Beowulf has been brought to the big screen on six occasions (Not counting the Beowulf-inspired TV episodes of Animated Epics, Star Trek and Xena: Warrior Princess; and happily ignoring the rather licentious adaptations in the Sci-Fi-Channel television film Grendel (2007) and the ITV Series Beowulf: Return to the Shield Lands). Each movie has solved the Grendel mystery in its own, unique way.
In Grendel, Grendel, Grendel (1981), an animated musical, Grendel is depicted as a slightly depressed green crocodile or, possibly, a dragon without wings. The film Beowulf (1999) features Christopher Lambert as Beowulf who battles Grendel, a muddy ogre of sorts, in a ‘post-apocalyptic techno-feudal future’. In The 13th Warrior (1999), the Viking hero Buliwyf takes on the Wendol, a group of bearskin wearing wildlings. Beowulf & Grendel (2005) depicts Grendel as an oversized, hairy human, who hits himself with rocks until his forehead bleeds. In the 3D animation Beowulf (2007), Grendel is “a hideously disfigured troll-like creature with superhuman strength”. Finally, in the movie Outlander (2008), Kainan (a man from another planet) crashes his spaceship in an eighth-century Norwegian lake and, accidentally brings along an alien, known as the Moorwen. The Moorwen takes on the role of Grendel and is best described as a fluorescent, reptile-like tiger with various tentacles at the end of its tail.
Sympathy for the devil: Feeling sorry for Grendel
Aside from making the monster’s appearance explicit, some movies also try to make their audience sympathize for the creature by adding motives for his vicious attacks on the Danes. In Grendel, Grendel, Grendel, the monster is a misunderstood intellectual that wants to be friends with the buffoonish Danes, who shun him for his monstrous appearance. Beowulf & Grendel opens with a scene where the young Grendel (a bearded baby!) witnesses the murder of his father by the Danish king. In Outlander, we learn that the Moorwen is only trying to avenge Kainan for having tried to colonize its home planet.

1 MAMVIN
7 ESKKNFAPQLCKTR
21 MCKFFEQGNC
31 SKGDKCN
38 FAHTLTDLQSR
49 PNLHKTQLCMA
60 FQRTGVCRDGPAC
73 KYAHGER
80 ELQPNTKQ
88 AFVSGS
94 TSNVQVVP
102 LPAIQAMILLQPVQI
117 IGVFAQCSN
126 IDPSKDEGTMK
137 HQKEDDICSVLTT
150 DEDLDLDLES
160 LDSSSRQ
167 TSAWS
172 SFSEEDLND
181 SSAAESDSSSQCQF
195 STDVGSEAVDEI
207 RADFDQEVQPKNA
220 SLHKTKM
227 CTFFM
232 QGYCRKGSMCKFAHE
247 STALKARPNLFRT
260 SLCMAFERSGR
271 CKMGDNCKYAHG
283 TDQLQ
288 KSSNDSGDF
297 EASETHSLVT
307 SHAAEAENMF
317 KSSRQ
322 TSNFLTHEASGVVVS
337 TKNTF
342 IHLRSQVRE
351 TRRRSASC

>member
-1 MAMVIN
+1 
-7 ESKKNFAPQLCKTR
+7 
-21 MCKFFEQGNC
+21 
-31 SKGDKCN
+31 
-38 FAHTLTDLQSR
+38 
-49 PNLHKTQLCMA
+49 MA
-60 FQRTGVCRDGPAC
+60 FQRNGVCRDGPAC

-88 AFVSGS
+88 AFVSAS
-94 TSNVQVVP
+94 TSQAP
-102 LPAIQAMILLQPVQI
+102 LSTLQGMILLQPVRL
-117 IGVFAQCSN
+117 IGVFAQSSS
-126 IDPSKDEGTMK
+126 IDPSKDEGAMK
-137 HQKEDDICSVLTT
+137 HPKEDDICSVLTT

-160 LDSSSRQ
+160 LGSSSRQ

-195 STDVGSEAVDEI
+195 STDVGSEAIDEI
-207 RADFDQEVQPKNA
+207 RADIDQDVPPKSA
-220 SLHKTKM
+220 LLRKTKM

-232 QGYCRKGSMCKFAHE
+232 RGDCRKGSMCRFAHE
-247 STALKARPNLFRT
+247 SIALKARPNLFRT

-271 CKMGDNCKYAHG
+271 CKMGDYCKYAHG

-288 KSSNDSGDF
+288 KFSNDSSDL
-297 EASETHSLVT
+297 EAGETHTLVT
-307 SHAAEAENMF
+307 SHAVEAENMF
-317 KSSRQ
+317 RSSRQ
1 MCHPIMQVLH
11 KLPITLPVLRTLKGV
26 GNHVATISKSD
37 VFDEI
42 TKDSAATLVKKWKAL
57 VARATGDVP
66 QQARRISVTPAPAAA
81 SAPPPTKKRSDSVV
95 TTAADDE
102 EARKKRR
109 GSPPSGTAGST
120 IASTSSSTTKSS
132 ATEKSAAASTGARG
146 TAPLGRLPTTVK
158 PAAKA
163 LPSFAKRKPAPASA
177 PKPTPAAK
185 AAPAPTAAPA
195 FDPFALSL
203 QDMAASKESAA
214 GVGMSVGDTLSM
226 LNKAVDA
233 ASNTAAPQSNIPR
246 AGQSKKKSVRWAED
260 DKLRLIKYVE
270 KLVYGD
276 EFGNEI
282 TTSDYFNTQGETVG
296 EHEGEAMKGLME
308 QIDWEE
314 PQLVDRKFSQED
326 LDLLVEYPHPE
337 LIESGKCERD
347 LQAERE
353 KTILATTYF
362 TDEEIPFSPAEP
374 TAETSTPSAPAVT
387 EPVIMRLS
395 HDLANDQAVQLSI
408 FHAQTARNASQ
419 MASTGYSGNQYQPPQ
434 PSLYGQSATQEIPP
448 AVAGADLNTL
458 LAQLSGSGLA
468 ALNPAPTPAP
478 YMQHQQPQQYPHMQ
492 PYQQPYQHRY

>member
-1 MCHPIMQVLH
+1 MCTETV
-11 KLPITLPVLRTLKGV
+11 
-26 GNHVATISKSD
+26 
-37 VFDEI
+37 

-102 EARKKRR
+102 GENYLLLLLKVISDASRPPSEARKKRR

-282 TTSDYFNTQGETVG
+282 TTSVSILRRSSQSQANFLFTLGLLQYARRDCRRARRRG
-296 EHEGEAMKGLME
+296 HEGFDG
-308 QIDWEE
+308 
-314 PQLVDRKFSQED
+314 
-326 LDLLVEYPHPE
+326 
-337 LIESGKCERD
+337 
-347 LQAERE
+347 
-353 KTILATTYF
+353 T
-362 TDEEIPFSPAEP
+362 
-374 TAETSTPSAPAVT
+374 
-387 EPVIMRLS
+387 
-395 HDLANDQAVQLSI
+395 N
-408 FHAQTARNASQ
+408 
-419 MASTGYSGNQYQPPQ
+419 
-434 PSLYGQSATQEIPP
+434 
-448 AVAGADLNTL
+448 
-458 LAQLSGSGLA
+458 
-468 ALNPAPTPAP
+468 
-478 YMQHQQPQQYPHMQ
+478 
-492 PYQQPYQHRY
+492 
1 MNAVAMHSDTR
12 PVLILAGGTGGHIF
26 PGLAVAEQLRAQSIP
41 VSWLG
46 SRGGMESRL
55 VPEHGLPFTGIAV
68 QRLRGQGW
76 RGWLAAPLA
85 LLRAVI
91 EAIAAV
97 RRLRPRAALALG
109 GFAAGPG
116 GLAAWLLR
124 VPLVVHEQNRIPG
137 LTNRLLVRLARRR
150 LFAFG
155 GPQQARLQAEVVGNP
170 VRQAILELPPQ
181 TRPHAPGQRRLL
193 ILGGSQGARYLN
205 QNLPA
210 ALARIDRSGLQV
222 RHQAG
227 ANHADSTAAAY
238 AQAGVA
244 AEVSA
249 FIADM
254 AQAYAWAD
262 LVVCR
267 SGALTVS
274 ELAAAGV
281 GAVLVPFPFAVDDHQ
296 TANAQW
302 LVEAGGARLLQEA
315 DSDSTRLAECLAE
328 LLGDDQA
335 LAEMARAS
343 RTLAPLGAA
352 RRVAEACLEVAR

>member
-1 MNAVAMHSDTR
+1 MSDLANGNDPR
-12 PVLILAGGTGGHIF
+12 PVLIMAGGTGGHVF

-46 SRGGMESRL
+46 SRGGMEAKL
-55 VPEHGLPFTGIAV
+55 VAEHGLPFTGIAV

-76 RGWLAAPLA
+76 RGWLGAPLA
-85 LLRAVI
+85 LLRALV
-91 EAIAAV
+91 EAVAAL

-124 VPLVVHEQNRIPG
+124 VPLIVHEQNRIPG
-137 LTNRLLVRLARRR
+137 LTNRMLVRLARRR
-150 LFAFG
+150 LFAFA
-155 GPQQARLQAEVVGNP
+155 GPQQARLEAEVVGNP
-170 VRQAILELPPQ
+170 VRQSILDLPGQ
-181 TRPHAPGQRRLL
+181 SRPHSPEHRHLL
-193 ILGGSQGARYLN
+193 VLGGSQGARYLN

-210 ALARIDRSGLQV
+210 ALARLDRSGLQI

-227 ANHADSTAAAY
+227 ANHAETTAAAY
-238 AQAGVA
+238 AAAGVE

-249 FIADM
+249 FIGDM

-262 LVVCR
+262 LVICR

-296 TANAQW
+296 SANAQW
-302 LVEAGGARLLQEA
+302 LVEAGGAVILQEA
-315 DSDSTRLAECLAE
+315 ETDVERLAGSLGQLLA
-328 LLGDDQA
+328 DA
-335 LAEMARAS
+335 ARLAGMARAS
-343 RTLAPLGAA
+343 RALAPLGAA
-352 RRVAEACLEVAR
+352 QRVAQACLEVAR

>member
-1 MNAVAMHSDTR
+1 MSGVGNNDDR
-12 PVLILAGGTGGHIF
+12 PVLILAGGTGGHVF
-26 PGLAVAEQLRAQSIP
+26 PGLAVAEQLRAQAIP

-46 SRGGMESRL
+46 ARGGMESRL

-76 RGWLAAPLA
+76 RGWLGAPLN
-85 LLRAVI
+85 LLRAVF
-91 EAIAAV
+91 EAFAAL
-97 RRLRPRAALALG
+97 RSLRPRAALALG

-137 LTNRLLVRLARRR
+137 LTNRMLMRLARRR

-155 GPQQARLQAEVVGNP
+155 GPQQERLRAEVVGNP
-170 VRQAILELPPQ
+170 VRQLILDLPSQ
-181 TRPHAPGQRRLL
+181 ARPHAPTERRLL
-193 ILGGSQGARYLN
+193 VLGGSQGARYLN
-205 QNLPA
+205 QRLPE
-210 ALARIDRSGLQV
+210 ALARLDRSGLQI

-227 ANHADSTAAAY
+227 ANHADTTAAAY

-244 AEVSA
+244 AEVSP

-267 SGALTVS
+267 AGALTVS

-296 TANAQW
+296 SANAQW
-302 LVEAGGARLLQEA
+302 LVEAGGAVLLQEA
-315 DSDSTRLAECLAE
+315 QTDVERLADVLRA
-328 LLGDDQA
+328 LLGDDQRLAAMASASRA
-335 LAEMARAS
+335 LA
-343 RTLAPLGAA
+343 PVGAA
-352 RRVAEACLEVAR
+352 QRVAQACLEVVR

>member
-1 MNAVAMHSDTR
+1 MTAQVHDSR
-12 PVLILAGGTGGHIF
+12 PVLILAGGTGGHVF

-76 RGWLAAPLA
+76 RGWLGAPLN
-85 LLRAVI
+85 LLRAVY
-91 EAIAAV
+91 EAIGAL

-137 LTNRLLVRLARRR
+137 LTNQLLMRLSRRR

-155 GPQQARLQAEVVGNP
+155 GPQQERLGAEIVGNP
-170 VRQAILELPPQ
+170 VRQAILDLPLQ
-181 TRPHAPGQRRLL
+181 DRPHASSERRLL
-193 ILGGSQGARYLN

Who’s your daddy? Solving Grendel’s parentage
The films Beowulf (1999) and Beowulf (2007) go one step further and even solve the problem of Grendel’s parentage: Grendel turns out to be the monstrous offspring of Hrothgar, the king of the Danes. His vicious attacks on Hrothgar’s hall thus become payback for a fatherless childhood. Far removed from the original poem, the only advantage of this approach appears to be the casting of a physically attractive actress for the role of Grendel’s mother. While the poem describes her as a “brimwylf” [sea-wolf] (l. 1506a) and an “aglaecwif” [opponent-woman] (l.1259a), the 1999 film featured Layla Roberts, a former playmate (who, in one scene, erotically licks Hrothgar’s nose!), and a 3D animation of Angelina Jolie (naked, covered in gold, with a tail!) was one of the ‘unique selling points’ of the 2007 film.
To conclude, none of these movies can be seen as a faithful adaptation of Beowulf and some have argued that film is an unsuited medium for the early medieval epic poem. As long as modern movie makers feel that they need to produce stunning visual effects, to create a sense of sympathy for the ‘bad guy’ and to include steamy bedroom scenes to please their modern audience, this certainly seems to be the case. Unlike the Old English poem, none of these movies can be called a huge success in terms of cultural impact and popularity. When it comes to effective storytelling, there is still a lot we can learn from the literature produced over a thousand years ago.
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- The Freoðuwebbe and the Freswael: A Comic Strip Reconstruction of the Finnsburg Fragment and Episode